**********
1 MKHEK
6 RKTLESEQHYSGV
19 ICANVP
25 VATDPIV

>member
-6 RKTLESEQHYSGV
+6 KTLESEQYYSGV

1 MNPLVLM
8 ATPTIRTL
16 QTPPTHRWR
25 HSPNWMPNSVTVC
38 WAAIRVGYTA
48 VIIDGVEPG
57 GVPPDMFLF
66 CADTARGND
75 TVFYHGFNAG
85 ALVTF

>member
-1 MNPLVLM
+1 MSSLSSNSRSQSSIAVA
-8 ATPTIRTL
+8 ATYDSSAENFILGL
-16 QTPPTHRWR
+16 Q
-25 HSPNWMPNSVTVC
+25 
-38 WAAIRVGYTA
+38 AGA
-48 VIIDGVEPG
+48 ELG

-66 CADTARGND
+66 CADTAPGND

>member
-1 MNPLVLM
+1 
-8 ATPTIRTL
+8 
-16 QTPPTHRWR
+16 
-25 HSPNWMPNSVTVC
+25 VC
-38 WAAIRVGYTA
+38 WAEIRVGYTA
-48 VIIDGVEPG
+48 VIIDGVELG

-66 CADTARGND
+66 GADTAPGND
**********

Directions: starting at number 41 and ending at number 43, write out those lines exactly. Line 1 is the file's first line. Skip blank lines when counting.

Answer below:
+25 VC
-38 WAAIRVGYTA
+38 WAEIRVGYTA